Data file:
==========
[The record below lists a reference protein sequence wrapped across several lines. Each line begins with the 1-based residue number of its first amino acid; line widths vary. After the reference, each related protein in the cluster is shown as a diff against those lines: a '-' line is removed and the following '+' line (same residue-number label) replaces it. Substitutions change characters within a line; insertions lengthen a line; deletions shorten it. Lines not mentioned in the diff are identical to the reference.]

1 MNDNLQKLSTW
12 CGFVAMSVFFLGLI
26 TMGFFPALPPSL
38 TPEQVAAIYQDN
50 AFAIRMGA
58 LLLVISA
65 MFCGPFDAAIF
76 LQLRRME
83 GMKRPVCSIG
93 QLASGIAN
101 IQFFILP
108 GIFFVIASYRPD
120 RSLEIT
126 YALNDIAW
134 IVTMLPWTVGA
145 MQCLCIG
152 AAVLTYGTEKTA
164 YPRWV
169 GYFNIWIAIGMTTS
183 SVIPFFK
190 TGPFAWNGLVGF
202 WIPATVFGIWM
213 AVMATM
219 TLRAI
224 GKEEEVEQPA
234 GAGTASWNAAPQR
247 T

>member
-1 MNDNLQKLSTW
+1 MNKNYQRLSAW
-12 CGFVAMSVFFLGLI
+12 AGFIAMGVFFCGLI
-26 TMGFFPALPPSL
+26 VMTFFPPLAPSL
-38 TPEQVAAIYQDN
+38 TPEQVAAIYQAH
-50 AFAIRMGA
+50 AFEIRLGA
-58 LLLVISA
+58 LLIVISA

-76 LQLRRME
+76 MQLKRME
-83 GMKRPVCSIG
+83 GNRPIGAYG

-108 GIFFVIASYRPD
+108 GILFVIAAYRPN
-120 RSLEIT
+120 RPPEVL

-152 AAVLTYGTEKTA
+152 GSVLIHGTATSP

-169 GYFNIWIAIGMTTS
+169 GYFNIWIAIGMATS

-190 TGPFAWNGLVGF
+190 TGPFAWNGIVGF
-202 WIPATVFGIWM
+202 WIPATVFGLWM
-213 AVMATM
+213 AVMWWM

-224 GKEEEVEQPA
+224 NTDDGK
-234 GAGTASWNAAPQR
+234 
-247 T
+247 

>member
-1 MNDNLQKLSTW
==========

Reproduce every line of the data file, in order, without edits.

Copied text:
[The record below lists a reference protein sequence wrapped across several lines. Each line begins with the 1-based residue number of its first amino acid; line widths vary. After the reference, each related protein in the cluster is shown as a diff against those lines: a '-' line is removed and the following '+' line (same residue-number label) replaces it. Substitutions change characters within a line; insertions lengthen a line; deletions shorten it. Lines not mentioned in the diff are identical to the reference.]

1 MNDNLQKLSTW
12 CGFVAMSVFFLGLI
26 TMGFFPALPPSL
38 TPEQVAAIYQDN
50 AFAIRMGA
58 LLLVISA
65 MFCGPFDAAIF
76 LQLRRME
83 GMKRPVCSIG
93 QLASGIAN
101 IQFFILP
108 GIFFVIASYRPD
120 RSLEIT
126 YALNDIAW
134 IVTMLPWTVGA
145 MQCLCIG
152 AAVLTYGTEKTA
164 YPRWV
169 GYFNIWIAIGMTTS
183 SVIPFFK
190 TGPFAWNGLVGF
202 WIPATVFGIWM
213 AVMATM
219 TLRAI
224 GKEEEVEQPA
234 GAGTASWNAAPQR
247 T

>member
-1 MNDNLQKLSTW
+1 MNKNYQRLSAW
-12 CGFVAMSVFFLGLI
+12 AGFIAMGVFFCGLI
-26 TMGFFPALPPSL
+26 VMTFFPPLAPSL
-38 TPEQVAAIYQDN
+38 TPEQVAAIYQAH
-50 AFAIRMGA
+50 AFEIRLGA
-58 LLLVISA
+58 LLIVISA

-76 LQLRRME
+76 MQLKRME
-83 GMKRPVCSIG
+83 GNRPIGAYG

-108 GIFFVIASYRPD
+108 GILFVIAAYRPN
-120 RSLEIT
+120 RPPEVL

-152 AAVLTYGTEKTA
+152 GSVLIHGTATSP

-169 GYFNIWIAIGMTTS
+169 GYFNIWIAIGMATS

-190 TGPFAWNGLVGF
+190 TGPFAWNGIVGF
-202 WIPATVFGIWM
+202 WIPATVFGLWM
-213 AVMATM
+213 AVMWWM

-224 GKEEEVEQPA
+224 NTDDGK
-234 GAGTASWNAAPQR
+234 
-247 T
+247 

>member
-1 MNDNLQKLSTW